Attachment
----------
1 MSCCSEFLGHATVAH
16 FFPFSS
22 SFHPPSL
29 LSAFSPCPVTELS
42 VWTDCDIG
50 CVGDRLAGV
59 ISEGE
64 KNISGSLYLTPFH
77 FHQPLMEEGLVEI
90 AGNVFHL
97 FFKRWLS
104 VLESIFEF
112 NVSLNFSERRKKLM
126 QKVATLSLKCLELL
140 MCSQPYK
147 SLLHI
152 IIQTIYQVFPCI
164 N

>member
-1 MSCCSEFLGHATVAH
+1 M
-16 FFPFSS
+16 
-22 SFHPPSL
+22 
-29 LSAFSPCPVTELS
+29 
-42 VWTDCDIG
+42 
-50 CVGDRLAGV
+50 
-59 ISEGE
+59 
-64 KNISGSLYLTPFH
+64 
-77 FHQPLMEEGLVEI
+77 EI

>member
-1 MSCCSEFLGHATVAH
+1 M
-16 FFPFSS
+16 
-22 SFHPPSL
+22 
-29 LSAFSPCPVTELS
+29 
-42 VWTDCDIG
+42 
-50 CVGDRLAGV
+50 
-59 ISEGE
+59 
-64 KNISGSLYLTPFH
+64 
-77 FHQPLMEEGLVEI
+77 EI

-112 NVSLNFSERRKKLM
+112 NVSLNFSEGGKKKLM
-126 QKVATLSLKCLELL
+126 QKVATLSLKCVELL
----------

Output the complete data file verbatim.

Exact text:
1 MSCCSEFLGHATVAH
16 FFPFSS
22 SFHPPSL
29 LSAFSPCPVTELS
42 VWTDCDIG
50 CVGDRLAGV
59 ISEGE
64 KNISGSLYLTPFH
77 FHQPLMEEGLVEI
90 AGNVFHL
97 FFKRWLS
104 VLESIFEF
112 NVSLNFSERRKKLM
126 QKVATLSLKCLELL
140 MCSQPYK
147 SLLHI
152 IIQTIYQVFPCI
164 N

>member
-1 MSCCSEFLGHATVAH
+1 M
-16 FFPFSS
+16 
-22 SFHPPSL
+22 
-29 LSAFSPCPVTELS
+29 
-42 VWTDCDIG
+42 
-50 CVGDRLAGV
+50 
-59 ISEGE
+59 
-64 KNISGSLYLTPFH
+64 
-77 FHQPLMEEGLVEI
+77 EI

>member
-1 MSCCSEFLGHATVAH
+1 M
-16 FFPFSS
+16 
-22 SFHPPSL
+22 
-29 LSAFSPCPVTELS
+29 
-42 VWTDCDIG
+42 
-50 CVGDRLAGV
+50 
-59 ISEGE
+59 
-64 KNISGSLYLTPFH
+64 
-77 FHQPLMEEGLVEI
+77 EI

-112 NVSLNFSERRKKLM
+112 NVSLNFSEGGKKKLM
-126 QKVATLSLKCLELL
+126 QKVATLSLKCVELL